The (SK8)Maker Movement: Cal Poly Alumnus Launches Book and Classes on How to Build a Skateboard
Since the early 2000s, the United States has been obsessed with the Maker Movement – exhibition fairs, how-to videos, books, magazines and entire TV networks dedicated to learning how to do-it-yourself.
“The Maker Movement is this idea that you can just get out there and try something, and then practice it until you figure out how to be successful at it,” Matt Berger (Journalism, '98) said. “It’s something that Cal Poly’s long stood for with Learn by Doing.”
Berger working on a handmade skateboard
with his daughter at SK8Makers HQ (aka the garage workshop).
Cal Poly Craft Center exhibit, circa 1998.
The skateboard in the center was featured
on the cover of “The Handmade Skateboard.”
An avid woodworker, Berger recently turned his passion for making things into a part-time gig with his DIY brand, SK8Makers, launching a series of woodworking classes that lead students through the process of building a handmade skateboard, and publishing his first book, “The Handmade Skateboard.”
The development of the book was seemingly predestined, informed by his time at Cal Poly.
“My first year at Cal Poly, I was just exploring student activities,” Berger recalled. “One day, I walked into the Craft Center and signed up for a woodworking class. Basically, any idea you had, the Craft Center was a place you could go to make it come to life.” That class led to a part-time job cleaning the woodshop and teaching safety classes and later as student manager.
Leaving Cal Poly, Berger put his journalism degree to work as a daily news reporter covering Silicon Valley’s dot com boom and subsequent bust. Five years later he left San Francisco to merge his journalism career with the passion he had pursued at the Craft Center, and became an editor at Fine Woodworking magazine.
When he later returned to California for work, he continued to make room for woodworking. “I always tried to find a place to woodwork — I would rent little spaces or corners of people’s workshops or join community shops.”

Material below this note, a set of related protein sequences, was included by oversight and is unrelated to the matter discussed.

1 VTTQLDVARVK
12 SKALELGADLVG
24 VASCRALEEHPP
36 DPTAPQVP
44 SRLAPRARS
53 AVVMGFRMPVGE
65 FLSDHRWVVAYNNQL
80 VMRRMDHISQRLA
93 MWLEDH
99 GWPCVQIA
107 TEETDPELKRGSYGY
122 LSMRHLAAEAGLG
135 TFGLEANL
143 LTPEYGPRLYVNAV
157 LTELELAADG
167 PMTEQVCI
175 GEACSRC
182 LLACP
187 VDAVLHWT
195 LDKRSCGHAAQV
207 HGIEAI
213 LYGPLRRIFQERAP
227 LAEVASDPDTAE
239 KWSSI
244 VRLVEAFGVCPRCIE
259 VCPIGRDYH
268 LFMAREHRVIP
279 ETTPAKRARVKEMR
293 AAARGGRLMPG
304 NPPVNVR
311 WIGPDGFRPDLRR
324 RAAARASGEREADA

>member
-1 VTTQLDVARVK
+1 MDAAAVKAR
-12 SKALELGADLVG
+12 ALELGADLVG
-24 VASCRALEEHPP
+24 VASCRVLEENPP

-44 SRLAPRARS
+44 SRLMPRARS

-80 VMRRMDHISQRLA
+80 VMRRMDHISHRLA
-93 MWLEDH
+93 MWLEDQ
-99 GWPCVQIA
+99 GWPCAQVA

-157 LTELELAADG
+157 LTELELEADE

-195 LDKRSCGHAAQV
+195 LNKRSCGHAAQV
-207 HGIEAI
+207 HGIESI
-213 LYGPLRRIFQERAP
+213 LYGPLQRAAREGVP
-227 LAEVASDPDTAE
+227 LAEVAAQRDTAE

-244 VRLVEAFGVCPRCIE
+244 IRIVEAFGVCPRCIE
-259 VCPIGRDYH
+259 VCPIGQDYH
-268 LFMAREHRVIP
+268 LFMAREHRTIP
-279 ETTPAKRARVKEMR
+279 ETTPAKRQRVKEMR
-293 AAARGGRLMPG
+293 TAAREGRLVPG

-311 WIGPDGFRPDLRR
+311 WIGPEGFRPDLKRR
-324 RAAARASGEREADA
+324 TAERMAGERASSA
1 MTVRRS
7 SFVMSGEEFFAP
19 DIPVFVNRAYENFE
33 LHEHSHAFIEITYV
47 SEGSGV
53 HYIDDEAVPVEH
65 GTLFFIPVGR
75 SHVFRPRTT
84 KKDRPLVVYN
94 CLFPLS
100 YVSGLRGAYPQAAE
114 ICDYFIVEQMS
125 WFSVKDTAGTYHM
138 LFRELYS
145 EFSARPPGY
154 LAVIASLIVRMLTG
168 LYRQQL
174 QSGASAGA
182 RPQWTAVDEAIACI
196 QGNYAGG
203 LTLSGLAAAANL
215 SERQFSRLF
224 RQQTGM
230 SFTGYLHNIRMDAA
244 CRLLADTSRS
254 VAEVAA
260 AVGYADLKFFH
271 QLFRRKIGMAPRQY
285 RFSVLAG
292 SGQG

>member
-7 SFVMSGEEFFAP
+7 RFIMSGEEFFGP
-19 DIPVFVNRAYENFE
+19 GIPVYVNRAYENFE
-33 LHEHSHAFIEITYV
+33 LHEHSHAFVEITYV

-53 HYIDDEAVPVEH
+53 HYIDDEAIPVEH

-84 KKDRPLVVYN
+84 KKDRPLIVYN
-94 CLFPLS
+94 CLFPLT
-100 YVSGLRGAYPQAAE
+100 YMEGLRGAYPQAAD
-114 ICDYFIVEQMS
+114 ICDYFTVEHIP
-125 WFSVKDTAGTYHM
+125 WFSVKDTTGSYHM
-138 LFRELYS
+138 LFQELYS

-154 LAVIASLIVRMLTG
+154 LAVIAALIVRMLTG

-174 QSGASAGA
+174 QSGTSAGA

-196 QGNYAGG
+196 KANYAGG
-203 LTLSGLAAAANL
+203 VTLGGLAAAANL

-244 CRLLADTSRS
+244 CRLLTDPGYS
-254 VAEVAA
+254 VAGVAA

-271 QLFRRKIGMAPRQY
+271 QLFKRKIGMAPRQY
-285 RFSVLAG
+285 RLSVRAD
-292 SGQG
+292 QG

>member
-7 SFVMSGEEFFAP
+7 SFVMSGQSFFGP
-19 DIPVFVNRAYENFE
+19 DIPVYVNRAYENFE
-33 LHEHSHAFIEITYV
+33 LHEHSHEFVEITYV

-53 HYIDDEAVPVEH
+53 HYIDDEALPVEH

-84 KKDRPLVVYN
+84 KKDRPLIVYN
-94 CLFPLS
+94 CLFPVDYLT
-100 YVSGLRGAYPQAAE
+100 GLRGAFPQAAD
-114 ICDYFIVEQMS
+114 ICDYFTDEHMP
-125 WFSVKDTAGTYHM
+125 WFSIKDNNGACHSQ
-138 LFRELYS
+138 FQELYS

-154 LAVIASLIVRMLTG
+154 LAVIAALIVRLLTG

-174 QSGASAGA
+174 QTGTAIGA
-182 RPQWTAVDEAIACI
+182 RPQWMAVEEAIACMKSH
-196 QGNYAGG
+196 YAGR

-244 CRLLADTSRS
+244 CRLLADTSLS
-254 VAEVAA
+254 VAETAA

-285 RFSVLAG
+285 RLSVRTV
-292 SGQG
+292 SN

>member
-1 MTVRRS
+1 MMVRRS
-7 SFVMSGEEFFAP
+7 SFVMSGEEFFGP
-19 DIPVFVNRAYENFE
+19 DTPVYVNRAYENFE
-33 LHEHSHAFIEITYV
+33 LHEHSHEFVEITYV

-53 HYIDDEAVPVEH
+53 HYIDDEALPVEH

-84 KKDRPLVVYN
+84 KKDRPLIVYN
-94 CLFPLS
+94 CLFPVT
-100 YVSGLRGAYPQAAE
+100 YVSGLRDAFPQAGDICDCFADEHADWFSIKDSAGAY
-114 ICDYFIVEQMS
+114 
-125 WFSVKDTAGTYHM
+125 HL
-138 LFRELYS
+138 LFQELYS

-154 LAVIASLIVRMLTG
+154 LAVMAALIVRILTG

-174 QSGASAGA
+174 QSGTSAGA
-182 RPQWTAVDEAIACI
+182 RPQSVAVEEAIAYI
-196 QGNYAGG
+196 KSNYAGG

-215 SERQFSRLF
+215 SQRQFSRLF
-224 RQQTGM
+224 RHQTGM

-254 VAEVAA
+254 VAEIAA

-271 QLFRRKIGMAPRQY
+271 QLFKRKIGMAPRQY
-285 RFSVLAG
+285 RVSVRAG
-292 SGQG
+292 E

Handmade skateboards became his project of choice, Berger said. “A skateboard was small enough to build in a garage or a small workspace. And it became a wonderful pallet to experiment with new woodworking techniques.”
After crafting more than 100 skateboards for family and friends, former editors at Fine Woodworking approached Berger to write a book about the process for their start-up imprint, Springhouse Press, which publishes titles on niche DIY topics like cooking and woodworking.
Over the course of a year and a half, Berger wrote, illustrated and photographed the book in his garage. Through late nights and early mornings, balancing his day job and family, the book was completed. The end result is an illustrated guide to skateboard building, with a chapter on the industrial history of the skateboard, as well as profiles of other skateboard makers around the country.
“The Handmade Skateboard” has sold more than 4,000 copies in its first year. It even won a cover endorsement from fellow woodworker and NBC’s “Parks & Recreation” star Nick Offerman.
Learn by Doing helped ready Berger for his day job and influenced his entrepreneurial-maker spirit.
“Understanding how things are made is really important to me. I apply it to a lot of things that I do in life and work, not just woodworking,” Berger said. “Cal Poly’s focus on hands-on learning is really important. The concept of Learn by Doing not only gives you the confidence to come up with an idea and try it — but it also gives you the skills to be successful.”
Read more about Berger and “The Handmade Skateboard” online.